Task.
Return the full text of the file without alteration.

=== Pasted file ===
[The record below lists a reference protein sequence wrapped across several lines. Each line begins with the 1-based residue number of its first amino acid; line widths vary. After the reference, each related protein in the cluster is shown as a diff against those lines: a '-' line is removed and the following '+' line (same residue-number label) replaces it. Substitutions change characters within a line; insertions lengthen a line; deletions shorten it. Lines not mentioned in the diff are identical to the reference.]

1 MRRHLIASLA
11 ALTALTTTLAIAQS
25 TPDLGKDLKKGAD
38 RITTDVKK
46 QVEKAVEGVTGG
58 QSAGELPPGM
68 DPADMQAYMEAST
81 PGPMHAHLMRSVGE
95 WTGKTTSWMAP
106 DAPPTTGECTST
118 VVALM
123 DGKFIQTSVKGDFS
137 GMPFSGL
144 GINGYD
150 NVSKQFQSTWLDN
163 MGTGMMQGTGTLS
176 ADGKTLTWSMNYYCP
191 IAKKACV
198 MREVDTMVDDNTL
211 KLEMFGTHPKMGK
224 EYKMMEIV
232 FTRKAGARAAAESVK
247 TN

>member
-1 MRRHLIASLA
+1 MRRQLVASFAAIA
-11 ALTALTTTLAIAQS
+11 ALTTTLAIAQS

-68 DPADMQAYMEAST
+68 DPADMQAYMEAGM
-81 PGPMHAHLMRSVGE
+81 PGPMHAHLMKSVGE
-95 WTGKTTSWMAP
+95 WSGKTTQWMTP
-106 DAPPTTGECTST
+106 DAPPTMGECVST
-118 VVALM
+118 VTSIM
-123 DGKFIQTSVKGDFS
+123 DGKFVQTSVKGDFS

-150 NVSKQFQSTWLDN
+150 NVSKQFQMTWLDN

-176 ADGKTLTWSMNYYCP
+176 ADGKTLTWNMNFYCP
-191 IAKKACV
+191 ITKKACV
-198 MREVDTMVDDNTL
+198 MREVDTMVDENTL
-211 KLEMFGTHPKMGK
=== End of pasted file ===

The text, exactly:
[The record below lists a reference protein sequence wrapped across several lines. Each line begins with the 1-based residue number of its first amino acid; line widths vary. After the reference, each related protein in the cluster is shown as a diff against those lines: a '-' line is removed and the following '+' line (same residue-number label) replaces it. Substitutions change characters within a line; insertions lengthen a line; deletions shorten it. Lines not mentioned in the diff are identical to the reference.]

1 MRRHLIASLA
11 ALTALTTTLAIAQS
25 TPDLGKDLKKGAD
38 RITTDVKK
46 QVEKAVEGVTGG
58 QSAGELPPGM
68 DPADMQAYMEAST
81 PGPMHAHLMRSVGE
95 WTGKTTSWMAP
106 DAPPTTGECTST
118 VVALM
123 DGKFIQTSVKGDFS
137 GMPFSGL
144 GINGYD
150 NVSKQFQSTWLDN
163 MGTGMMQGTGTLS
176 ADGKTLTWSMNYYCP
191 IAKKACV
198 MREVDTMVDDNTL
211 KLEMFGTHPKMGK
224 EYKMMEIV
232 FTRKAGARAAAESVK
247 TN

>member
-1 MRRHLIASLA
+1 MRRQLVASFAAIA
-11 ALTALTTTLAIAQS
+11 ALTTTLAIAQS

-68 DPADMQAYMEAST
+68 DPADMQAYMEAGM
-81 PGPMHAHLMRSVGE
+81 PGPMHAHLMKSVGE
-95 WTGKTTSWMAP
+95 WSGKTTQWMTP
-106 DAPPTTGECTST
+106 DAPPTMGECVST
-118 VVALM
+118 VTSIM
-123 DGKFIQTSVKGDFS
+123 DGKFVQTSVKGDFS

-150 NVSKQFQSTWLDN
+150 NVSKQFQMTWLDN

-176 ADGKTLTWSMNYYCP
+176 ADGKTLTWNMNFYCP
-191 IAKKACV
+191 ITKKACV
-198 MREVDTMVDDNTL
+198 MREVDTMVDENTL
-211 KLEMFGTHPKMGK